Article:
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Looking back at clocks
Old Clock

A few weeks ago I tried to buy a bedside alarm clock in Springfield. After visits to dollar stores, a drug store and a grocery store, I did not find one. Perhaps a store with used merchandise or hardware store may have had one but my shopping time was limited. Fifty years ago practically any store would have sold an alarm clock.

With the invention of the cell phone have clocks and watches become obsolete? Some of us still use them but obviously sales are not what they used to be. Unless it is a new device called a smart watch, people rely nowadays on the cell phone for their timepiece and alarm clock.

It is remarkable how much timekeeping has changed.

A clock is a mechanism in which a device performs regular movements in equal time intervals linked to a counting mechanism that records movement. All clocks work on this principle.

The earliest clocks were sundials. From second millennium B.C. they served to tell the time. In 1094, the Chinese monk Su Sung made a tower clock. In 1400 B.C. the Egyptians had a water wheel clock. The Saxons used a candle clock with sections marked to burn in exactly one hour.

The first mechanical clocks were in the Middle Ages and they employed the verge escape mechanism with a foliat or balance wheel timekeeper. They were invented in Europe in the 14th century and were the standard timekeepers until the pendulum clock.

By 1450, clockmakers began to make a clock driven by a spring.

In the late 1659s the first accurate clock was developed by Christiaan Huygens and it was called the pendulum clock. These clocks featured a moving pendulum and chimed on the hour announcing the hour, often with the number of chimes for the hour. Some chimed on the quarter and half hour with just a brief chime.

By 1675, a spiral balance clock, known as hairspring mechanism, was developed and the pocket watch became available for portable timekeeping.

The chronometer for sea travels came about in the 1700s.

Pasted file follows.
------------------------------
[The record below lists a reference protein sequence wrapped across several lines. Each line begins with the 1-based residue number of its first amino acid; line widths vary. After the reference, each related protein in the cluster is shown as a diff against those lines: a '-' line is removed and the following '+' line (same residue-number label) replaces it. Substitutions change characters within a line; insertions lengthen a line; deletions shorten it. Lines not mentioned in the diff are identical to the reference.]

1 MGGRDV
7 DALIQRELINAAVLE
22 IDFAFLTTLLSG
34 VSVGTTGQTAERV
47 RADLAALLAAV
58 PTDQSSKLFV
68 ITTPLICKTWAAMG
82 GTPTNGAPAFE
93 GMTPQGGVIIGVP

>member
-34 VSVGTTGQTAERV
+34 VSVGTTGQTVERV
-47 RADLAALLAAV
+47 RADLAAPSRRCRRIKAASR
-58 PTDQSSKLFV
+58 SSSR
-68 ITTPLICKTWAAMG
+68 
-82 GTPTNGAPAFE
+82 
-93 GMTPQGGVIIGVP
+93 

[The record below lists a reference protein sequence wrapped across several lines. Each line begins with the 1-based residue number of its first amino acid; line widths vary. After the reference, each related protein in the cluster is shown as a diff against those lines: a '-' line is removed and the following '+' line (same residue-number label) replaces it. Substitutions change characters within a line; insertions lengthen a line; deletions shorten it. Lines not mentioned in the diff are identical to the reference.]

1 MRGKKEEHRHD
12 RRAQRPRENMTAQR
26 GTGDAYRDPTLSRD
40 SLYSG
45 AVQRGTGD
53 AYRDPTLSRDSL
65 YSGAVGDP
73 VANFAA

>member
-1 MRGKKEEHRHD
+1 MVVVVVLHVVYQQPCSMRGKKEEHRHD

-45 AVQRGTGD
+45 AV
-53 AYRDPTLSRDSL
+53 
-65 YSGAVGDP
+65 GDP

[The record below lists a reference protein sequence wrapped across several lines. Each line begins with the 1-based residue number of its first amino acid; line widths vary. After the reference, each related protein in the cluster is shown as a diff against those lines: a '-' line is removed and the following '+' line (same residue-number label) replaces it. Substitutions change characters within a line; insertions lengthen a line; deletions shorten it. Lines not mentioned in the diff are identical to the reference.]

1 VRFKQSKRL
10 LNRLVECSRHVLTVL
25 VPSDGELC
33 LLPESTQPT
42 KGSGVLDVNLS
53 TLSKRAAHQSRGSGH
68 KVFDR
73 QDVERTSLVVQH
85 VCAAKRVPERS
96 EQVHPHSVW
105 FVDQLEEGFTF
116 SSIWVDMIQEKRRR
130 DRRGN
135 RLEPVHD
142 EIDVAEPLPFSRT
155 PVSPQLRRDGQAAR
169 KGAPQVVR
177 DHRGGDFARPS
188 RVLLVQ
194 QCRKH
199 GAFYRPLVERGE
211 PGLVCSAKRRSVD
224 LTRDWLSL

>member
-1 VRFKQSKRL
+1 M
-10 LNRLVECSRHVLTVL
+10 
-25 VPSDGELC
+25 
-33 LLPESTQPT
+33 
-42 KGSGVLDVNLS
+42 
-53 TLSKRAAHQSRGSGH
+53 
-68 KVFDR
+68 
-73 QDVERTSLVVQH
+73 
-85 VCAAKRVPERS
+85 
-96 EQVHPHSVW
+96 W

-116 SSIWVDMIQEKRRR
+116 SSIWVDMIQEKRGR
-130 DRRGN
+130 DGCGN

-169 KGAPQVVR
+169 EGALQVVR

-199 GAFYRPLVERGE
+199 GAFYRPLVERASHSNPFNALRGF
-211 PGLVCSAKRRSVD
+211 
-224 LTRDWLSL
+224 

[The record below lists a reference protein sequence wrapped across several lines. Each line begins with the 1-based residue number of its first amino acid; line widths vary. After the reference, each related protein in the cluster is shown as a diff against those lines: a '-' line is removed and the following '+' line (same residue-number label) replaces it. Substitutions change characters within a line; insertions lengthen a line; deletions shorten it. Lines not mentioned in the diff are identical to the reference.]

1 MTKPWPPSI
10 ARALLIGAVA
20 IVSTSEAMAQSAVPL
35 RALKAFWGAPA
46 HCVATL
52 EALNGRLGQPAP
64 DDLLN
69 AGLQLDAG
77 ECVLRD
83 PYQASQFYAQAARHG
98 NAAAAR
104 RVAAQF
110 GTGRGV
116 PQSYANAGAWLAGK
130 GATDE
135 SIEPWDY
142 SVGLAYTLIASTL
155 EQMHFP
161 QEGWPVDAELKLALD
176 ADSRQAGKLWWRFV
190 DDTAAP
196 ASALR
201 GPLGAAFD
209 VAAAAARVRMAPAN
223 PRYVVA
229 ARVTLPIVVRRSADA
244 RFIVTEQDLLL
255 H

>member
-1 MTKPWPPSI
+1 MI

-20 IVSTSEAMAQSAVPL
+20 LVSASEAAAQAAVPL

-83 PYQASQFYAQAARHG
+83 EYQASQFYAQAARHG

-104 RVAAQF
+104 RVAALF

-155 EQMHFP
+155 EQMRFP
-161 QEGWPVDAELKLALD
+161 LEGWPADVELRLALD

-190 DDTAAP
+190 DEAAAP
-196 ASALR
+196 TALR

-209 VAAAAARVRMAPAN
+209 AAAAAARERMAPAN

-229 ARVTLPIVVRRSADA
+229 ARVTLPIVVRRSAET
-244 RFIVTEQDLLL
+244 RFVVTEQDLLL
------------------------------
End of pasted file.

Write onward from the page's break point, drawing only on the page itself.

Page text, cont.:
In the late 17th century, clocks with long cases were named after songwriter Henry Clay wrote a song “My Grandfather’s Clock.” In the early 20th century, all of the long case clocks were known as grandfather clocks.

The brainwork of a clock is a series of moving wheels or gears that transmit motion from a weight or spring via the escapement to the hour and minute hands on the clock face.

The modern quartz clock is based on the piezoelectric property of the quartz gem.

What is a 17 jewel watch? Higher grade watches have customarily used jeweled movements, which means that jewels (originally natural ruby, now synthetic ruby) were actually used in the movement. These jewels are functional — they are used as the bearings for the wheel trains and in high wear parts such as the escape lever and impulse jewel.

The atomic clock is a self correcting clock that is now available thanks to microwaves and satellites and is highly accurate.

The examples in the accompanying photographs feature: a very old pendulum clock that was wound with a key at intervals to keep the clock operating; an anniversary clock known for its glass dome and visible workings often given as a wedding anniversary gift; and a weekly key wound wooden chiming mantel/table clock.

We have come a long way in being able to accurately know the time of day. Clocks are built into appliances and computers as well as cell phones. The time of day is at your fingertips but not in the way it was centuries ago.

This was compiled by Susan Exley of Historic Effingham Society. If you have photos, comments or information to share, contact her at 754-6681 or email her at: